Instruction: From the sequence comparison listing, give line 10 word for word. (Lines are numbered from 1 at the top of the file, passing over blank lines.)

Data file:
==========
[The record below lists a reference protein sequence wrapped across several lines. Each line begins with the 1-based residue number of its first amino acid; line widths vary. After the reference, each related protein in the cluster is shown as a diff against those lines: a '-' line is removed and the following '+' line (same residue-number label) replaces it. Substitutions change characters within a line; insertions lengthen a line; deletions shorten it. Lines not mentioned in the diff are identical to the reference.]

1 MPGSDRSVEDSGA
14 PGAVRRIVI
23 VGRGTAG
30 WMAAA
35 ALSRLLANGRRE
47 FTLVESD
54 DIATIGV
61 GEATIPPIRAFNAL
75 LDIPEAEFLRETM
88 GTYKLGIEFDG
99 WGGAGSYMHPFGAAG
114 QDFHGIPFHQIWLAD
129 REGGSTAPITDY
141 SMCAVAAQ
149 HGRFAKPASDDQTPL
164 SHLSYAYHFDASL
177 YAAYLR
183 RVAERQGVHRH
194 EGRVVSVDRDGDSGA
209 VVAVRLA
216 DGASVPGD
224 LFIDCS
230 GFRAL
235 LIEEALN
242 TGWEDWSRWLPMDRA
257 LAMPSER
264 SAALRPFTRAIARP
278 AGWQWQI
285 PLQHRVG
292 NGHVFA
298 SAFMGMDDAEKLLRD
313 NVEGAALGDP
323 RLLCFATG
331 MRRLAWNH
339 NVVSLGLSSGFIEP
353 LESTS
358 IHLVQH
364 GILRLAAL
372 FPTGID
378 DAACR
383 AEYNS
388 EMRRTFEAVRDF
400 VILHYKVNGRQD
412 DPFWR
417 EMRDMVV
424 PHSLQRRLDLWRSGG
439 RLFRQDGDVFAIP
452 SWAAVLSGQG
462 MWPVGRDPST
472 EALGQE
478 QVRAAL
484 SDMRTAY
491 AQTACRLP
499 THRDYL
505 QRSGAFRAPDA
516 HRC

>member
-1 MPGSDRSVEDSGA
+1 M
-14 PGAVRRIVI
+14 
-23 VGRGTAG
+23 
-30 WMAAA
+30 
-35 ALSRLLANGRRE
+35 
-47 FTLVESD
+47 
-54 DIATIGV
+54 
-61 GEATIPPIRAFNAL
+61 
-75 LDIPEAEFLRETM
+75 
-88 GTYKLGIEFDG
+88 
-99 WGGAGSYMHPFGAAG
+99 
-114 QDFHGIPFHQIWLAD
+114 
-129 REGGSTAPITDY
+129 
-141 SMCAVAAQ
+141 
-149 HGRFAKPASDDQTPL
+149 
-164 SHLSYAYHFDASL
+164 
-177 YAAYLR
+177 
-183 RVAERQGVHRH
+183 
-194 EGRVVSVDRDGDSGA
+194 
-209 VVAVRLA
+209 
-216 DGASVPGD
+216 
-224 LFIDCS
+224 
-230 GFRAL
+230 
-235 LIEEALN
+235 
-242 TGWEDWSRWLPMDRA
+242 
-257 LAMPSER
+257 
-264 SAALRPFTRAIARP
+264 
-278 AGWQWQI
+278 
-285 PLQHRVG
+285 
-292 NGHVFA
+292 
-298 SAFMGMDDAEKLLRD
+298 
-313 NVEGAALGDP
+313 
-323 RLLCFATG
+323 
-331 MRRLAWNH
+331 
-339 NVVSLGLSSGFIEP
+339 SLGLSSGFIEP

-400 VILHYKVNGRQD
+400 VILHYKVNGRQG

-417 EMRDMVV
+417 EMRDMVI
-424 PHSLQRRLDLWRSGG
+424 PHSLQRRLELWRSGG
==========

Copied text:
75 LDIPEAEFLRETM